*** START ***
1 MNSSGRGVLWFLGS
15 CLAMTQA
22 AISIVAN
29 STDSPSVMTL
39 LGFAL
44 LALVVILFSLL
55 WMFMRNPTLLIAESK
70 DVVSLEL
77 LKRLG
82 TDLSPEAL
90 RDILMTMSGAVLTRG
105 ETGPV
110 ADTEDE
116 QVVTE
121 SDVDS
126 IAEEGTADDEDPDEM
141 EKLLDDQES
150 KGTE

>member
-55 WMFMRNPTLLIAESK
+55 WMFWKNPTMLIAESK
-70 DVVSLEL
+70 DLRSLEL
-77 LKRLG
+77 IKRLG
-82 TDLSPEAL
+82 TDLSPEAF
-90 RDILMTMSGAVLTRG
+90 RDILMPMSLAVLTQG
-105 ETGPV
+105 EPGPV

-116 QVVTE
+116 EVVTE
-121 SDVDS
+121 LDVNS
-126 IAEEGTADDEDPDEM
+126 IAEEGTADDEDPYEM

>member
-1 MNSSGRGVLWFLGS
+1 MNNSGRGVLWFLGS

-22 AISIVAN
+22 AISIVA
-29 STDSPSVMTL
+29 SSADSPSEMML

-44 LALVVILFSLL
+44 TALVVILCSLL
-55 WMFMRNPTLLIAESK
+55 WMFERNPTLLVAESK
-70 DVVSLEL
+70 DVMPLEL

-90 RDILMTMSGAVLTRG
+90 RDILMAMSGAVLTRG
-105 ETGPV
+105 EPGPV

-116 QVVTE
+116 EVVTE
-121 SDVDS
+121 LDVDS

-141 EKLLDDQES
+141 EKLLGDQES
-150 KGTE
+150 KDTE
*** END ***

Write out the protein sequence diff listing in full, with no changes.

1 MNSSGRGVLWFLGS
15 CLAMTQA
22 AISIVAN
29 STDSPSVMTL
39 LGFAL
44 LALVVILFSLL
55 WMFMRNPTLLIAESK
70 DVVSLEL
77 LKRLG
82 TDLSPEAL
90 RDILMTMSGAVLTRG
105 ETGPV
110 ADTEDE
116 QVVTE
121 SDVDS
126 IAEEGTADDEDPDEM
141 EKLLDDQES
150 KGTE

>member
-55 WMFMRNPTLLIAESK
+55 WMFWKNPTMLIAESK
-70 DVVSLEL
+70 DLRSLEL
-77 LKRLG
+77 IKRLG
-82 TDLSPEAL
+82 TDLSPEAF
-90 RDILMTMSGAVLTRG
+90 RDILMPMSLAVLTQG
-105 ETGPV
+105 EPGPV

-116 QVVTE
+116 EVVTE
-121 SDVDS
+121 LDVNS
-126 IAEEGTADDEDPDEM
+126 IAEEGTADDEDPYEM

>member
-1 MNSSGRGVLWFLGS
+1 MNNSGRGVLWFLGS

-22 AISIVAN
+22 AISIVA
-29 STDSPSVMTL
+29 SSADSPSEMML

-44 LALVVILFSLL
+44 TALVVILCSLL
-55 WMFMRNPTLLIAESK
+55 WMFERNPTLLVAESK
-70 DVVSLEL
+70 DVMPLEL

-90 RDILMTMSGAVLTRG
+90 RDILMAMSGAVLTRG
-105 ETGPV
+105 EPGPV

-116 QVVTE
+116 EVVTE
-121 SDVDS
+121 LDVDS

-141 EKLLDDQES
+141 EKLLGDQES
-150 KGTE
+150 KDTE